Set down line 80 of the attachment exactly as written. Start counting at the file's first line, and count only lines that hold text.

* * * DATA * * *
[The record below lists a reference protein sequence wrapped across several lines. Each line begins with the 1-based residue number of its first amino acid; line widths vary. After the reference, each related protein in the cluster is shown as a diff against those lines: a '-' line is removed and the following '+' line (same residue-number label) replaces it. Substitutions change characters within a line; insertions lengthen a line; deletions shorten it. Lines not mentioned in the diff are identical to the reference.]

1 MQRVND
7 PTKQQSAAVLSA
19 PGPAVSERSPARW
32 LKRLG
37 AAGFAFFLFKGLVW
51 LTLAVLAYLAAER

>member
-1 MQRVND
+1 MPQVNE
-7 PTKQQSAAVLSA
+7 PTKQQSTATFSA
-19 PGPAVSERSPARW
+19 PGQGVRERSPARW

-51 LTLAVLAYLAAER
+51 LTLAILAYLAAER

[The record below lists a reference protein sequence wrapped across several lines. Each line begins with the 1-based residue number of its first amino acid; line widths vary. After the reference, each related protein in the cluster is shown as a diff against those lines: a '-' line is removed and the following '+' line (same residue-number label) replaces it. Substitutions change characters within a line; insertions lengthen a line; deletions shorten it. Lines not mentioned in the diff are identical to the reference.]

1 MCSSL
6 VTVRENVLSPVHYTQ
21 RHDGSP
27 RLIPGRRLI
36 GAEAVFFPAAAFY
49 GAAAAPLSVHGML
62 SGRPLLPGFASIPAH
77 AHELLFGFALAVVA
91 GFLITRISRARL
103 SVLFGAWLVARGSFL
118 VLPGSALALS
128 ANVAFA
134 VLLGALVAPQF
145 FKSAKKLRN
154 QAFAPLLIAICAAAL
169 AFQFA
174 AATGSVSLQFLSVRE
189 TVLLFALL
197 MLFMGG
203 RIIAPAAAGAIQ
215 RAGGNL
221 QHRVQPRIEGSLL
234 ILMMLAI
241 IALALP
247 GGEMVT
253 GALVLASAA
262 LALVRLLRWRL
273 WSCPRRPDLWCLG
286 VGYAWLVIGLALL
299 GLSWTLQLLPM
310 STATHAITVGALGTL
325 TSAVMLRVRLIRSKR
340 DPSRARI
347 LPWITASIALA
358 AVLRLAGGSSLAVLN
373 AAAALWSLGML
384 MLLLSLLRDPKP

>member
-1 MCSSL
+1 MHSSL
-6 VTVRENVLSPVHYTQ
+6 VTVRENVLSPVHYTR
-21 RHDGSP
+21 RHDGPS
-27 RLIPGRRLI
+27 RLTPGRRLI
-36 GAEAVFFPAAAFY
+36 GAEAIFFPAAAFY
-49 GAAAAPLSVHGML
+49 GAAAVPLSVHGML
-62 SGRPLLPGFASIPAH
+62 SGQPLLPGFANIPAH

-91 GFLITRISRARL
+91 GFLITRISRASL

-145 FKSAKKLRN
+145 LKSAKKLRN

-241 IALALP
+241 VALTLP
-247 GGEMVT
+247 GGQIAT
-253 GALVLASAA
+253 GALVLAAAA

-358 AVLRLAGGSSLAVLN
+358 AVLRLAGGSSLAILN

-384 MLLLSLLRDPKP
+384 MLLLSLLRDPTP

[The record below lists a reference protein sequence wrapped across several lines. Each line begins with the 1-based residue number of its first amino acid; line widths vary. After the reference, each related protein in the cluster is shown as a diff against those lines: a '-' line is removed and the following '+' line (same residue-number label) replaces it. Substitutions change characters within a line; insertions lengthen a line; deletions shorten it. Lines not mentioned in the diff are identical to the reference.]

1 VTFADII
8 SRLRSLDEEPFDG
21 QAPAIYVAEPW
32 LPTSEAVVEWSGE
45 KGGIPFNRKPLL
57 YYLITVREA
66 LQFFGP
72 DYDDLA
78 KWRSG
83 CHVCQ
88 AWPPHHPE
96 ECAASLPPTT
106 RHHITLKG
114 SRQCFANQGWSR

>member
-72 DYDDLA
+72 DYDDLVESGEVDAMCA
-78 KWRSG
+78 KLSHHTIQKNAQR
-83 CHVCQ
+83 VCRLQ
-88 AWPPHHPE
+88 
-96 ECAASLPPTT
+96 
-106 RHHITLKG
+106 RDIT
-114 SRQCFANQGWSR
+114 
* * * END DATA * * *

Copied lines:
-358 AVLRLAGGSSLAVLN